Consumer interest in plant-based proteins has skyrocketed in the past few years due to the perceived health and sustainability benefits. However, some now find issue with the amount of processing used to create meat alternatives.
“When we look at consumer attitudes toward proteins, we see that, by and large, consumers say that they want their meat substitutes to closely mimic the taste and texture of real meat,” Lynn Dornblaser, director of innovation and insight at market intelligence group, Mintel, said during Alternative Proteins: Consumer Trends and Industry Innovation.
“Half of consumers say that they want whole plant-based proteins, think of bean burgers. But consumers do want to see products that are less processed.”
Flexitarians look for healthy options
Currently, 14% of U.S. consumers eat a flexitarian diet. However, this eating approach has the potential for huge growth – 22% of respondents said they plan to move toward a flexitarian diet in the future, according to Datassential.
Consumers who eat a flexitarian diet still consume meat but are trying to cut back, typically citing health, planetary health, animal welfare or social responsibility reasons.
However, a subset of consumers have begun to realize that the proposed health benefits of plant-based proteins currently on the market may be overrated. Although meat alternatives are typically viewed as healthier than animal products, some dieticians have pointed out that the amounts of sodium and saturated fat found in plant-based burgers are the same as those made of beef.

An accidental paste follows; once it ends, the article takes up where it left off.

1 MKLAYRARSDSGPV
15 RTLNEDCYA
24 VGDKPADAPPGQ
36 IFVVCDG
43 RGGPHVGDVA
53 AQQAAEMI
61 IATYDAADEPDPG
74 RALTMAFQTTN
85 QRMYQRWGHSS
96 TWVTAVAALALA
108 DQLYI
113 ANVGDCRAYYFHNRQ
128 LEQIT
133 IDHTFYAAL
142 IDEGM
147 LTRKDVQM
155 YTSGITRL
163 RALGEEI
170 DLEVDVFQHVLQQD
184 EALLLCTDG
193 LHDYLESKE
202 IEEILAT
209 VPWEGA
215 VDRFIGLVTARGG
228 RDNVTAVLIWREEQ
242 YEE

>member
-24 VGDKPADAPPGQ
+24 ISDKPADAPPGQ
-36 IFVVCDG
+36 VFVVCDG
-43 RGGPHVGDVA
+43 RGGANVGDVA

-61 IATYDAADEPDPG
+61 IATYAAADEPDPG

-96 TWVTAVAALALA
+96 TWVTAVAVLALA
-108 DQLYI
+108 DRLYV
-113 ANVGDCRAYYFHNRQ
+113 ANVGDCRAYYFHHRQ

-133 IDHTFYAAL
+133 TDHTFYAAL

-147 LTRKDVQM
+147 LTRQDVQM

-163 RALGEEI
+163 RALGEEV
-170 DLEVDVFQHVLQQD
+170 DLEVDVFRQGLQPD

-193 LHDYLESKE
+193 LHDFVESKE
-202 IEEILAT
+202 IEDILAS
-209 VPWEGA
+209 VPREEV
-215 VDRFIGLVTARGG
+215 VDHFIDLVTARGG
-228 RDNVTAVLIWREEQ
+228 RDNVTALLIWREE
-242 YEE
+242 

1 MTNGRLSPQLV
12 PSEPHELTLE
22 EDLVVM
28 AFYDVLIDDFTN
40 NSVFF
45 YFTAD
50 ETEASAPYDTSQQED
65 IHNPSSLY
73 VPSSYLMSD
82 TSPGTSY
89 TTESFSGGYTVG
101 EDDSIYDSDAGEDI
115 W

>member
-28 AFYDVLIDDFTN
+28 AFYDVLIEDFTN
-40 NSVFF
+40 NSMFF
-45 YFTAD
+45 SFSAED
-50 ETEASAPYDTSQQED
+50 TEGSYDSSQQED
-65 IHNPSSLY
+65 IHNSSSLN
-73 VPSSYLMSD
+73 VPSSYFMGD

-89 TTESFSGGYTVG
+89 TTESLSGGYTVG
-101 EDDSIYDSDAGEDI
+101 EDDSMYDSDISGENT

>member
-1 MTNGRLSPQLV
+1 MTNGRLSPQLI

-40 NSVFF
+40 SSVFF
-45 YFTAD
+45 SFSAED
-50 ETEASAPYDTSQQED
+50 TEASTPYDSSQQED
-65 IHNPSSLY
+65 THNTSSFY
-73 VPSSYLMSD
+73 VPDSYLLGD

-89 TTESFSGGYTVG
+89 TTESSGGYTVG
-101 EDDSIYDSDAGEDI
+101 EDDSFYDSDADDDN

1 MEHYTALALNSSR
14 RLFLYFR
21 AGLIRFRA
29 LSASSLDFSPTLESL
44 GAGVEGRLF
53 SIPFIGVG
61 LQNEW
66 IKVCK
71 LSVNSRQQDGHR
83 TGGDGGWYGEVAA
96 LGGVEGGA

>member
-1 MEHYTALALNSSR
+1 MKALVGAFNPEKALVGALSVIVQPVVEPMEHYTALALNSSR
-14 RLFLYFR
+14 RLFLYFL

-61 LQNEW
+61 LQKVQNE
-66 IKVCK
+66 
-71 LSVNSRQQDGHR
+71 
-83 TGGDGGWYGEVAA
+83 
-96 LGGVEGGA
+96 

Meat substitutes at a crossroads
Meat substitutes are now confronted with the decision on which direction to pursue. Do they pursue taste with a more indulgent eating experience, or do they put a greater emphasis on health by cleaning up the ingredient list?
“It feels to me that the industry might be at a little bit of a crossroads in that consumers are beginning to wonder about the longer lists of ingredients that we see in some of the plant-based alternatives and they’re also starting to ask questions about the nutrition profile,” Dornblaser explained.
Par Elizabeth Doughman (20/09/2021)
Source : wattagnet.com
Photo : Impossible Foods (tirée de l'article original)